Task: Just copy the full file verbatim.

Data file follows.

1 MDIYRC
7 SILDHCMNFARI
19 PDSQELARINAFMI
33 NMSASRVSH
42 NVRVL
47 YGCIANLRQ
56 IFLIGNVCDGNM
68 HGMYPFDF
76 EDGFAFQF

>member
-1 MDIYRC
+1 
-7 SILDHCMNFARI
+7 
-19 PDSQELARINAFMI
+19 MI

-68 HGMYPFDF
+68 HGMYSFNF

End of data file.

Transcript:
1 MDIYRC
7 SILDHCMNFARI
19 PDSQELARINAFMI
33 NMSASRVSH
42 NVRVL
47 YGCIANLRQ
56 IFLIGNVCDGNM
68 HGMYPFDF
76 EDGFAFQF

>member
-1 MDIYRC
+1 
-7 SILDHCMNFARI
+7 
-19 PDSQELARINAFMI
+19 MI

-68 HGMYPFDF
+68 HGMYSFNF